(Arab Republic of Egypt)
  • Barry Turner
Part of the The Statesman’s Yearbook book series (SYBK)


Egypt was part of the Ottoman Empire from 1517 but came under the control of Britain after 1882 until limited independence in 1922. Muhammad Ali (1805–40) succeeded in establishing a hereditary dynasty of Khedives but with the opening of the Suez Canal in 1869 and Britain’s purchase of the Khedives’ shares, Egypt’s strategic importance paved the way for foreign intervention and domination.

Jumhuriyat Misr al-Arabiya


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Futher Reading

  1. CAPMAS, Statistical Year Book, Arab Republic of Egypt Google Scholar
  2. Abdel-Khalek, G., Stabilization and Adjustment in Egypt Edward Elgar, Cheltenham, 2001CrossRefGoogle Scholar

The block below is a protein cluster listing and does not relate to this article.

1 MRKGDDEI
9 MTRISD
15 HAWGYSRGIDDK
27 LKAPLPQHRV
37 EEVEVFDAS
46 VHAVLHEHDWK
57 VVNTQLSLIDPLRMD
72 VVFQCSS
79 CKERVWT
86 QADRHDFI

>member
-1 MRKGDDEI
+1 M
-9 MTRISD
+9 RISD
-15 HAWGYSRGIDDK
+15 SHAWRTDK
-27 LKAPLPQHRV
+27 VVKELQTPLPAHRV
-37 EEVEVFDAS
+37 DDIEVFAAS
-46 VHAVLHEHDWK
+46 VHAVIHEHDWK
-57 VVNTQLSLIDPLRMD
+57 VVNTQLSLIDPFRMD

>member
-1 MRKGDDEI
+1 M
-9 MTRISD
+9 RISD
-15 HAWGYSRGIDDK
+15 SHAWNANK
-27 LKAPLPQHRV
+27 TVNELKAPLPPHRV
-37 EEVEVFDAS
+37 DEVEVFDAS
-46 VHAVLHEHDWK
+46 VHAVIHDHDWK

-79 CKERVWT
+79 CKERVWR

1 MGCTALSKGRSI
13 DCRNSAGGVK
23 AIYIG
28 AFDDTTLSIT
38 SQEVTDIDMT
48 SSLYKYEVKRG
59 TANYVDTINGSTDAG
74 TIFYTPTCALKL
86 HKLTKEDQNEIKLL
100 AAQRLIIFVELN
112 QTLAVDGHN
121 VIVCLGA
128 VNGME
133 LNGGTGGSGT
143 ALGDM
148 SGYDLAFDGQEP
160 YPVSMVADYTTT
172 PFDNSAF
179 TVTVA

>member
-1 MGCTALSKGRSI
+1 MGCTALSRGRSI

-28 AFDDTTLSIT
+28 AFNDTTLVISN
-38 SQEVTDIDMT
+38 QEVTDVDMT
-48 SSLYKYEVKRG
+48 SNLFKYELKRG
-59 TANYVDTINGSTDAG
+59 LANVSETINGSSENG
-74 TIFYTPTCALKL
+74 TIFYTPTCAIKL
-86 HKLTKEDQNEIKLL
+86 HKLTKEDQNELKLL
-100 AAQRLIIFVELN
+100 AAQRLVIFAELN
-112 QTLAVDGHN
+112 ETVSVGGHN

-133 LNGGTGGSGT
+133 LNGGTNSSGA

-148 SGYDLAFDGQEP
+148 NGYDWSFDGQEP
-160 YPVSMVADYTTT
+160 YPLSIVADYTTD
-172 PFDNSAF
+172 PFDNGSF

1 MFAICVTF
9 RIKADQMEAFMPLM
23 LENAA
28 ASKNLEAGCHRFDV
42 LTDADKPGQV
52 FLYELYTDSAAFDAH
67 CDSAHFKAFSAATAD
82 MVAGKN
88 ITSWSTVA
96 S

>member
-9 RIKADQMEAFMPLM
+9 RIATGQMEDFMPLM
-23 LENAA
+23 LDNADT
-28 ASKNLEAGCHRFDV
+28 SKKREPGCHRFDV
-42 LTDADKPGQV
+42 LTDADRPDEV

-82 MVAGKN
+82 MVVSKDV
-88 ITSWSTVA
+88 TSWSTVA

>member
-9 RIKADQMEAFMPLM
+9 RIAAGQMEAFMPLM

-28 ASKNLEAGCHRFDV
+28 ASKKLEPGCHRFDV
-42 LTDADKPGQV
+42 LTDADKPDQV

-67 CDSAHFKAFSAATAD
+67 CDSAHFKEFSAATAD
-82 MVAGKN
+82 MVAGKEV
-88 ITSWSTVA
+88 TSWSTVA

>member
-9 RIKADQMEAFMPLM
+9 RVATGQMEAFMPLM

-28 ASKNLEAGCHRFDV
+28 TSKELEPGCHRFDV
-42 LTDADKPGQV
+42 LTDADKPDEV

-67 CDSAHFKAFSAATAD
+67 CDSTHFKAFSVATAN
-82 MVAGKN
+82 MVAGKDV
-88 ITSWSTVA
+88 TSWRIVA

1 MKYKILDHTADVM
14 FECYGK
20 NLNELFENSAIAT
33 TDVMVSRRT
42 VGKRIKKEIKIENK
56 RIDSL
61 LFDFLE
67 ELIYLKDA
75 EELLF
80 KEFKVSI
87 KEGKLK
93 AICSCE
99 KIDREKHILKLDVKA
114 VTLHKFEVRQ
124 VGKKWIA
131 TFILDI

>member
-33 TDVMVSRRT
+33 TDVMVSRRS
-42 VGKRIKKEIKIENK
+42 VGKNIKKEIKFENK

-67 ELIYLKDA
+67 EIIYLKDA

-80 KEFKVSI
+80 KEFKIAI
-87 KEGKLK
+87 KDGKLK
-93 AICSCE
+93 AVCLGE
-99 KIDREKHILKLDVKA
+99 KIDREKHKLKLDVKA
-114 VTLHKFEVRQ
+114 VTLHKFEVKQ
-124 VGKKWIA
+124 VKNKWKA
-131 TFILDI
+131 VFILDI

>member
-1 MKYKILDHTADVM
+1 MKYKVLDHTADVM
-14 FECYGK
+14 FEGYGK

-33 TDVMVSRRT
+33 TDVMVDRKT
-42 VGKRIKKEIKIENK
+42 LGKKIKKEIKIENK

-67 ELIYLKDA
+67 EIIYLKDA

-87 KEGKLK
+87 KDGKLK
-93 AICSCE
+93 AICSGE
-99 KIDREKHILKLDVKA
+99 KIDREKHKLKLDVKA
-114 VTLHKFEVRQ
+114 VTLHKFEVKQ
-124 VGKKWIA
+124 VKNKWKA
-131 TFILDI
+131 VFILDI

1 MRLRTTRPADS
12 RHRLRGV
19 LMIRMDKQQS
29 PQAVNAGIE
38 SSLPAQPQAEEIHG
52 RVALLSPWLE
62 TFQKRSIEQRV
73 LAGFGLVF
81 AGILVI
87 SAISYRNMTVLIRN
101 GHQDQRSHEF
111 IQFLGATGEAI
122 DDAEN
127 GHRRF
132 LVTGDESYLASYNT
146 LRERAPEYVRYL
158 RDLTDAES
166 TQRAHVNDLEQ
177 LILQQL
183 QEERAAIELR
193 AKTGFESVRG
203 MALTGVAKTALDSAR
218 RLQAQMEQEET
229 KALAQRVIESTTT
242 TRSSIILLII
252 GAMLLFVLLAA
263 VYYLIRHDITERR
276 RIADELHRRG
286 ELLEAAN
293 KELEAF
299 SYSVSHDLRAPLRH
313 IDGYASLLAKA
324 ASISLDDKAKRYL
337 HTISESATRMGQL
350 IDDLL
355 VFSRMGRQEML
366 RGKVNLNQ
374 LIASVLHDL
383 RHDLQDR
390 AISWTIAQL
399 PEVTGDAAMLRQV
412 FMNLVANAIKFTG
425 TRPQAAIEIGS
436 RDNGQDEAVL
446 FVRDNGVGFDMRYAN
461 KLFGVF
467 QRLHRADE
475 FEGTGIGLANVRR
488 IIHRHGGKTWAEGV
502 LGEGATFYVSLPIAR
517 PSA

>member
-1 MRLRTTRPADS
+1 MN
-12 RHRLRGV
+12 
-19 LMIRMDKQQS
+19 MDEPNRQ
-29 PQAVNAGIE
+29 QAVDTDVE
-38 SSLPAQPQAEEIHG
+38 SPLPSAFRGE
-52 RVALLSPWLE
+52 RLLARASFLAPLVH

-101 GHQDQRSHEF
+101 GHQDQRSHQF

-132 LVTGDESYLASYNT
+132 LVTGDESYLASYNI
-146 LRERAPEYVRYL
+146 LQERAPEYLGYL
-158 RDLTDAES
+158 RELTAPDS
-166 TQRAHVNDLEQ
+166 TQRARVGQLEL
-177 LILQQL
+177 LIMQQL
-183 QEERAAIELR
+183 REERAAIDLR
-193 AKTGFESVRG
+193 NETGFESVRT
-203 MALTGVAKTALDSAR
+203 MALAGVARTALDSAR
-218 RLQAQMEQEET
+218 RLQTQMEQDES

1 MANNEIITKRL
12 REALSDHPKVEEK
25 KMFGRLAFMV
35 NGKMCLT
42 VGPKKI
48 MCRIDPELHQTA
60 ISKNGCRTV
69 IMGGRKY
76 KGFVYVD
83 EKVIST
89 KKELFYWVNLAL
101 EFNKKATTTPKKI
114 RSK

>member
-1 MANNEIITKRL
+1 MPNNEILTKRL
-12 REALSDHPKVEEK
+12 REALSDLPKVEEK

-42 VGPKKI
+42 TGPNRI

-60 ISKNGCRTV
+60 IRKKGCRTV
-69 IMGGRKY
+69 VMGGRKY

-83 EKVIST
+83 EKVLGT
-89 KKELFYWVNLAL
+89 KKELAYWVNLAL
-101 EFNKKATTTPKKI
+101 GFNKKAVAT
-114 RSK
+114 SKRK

3. Daly, M. W. (ed.), The Cambridge History of Egypt. 2 vols. CUP, 2000Google Scholar
  4. Hopwood, D., Egypt: Politics and Society 1945–1990. 3rd ed. London, 1992Google Scholar
  5. King, J. W., Historical Dictionary of Egypt. 2nd ed. Revised by A. Goldschmidt. Metuchen (NJ), 1995Google Scholar
  6. Malek, J. (ed.), Egypt. Univ. of Oklahoma Press, 1993Google Scholar
  7. Raymond, André, Cairo. Harvard University Press, 2001Google Scholar
  8. Rodenbeck, M., Cairo—the City Victorious. Picador, London, 1998Google Scholar
  9. Vatikiotis, P. J., History of Modern Egypt: from Muhammad Ali to Mubarak. London, 1991Google Scholar
  10. National statistical office: Central Agency for Public Mobilization and Statistics (CAPMAS), Nasr City, Cairo.Google Scholar

Copyright information

© Palgrave Macmillan, a division of Macmillan Publishers Limited 2002

Authors and Affiliations

  • Barry Turner

There are no affiliations available

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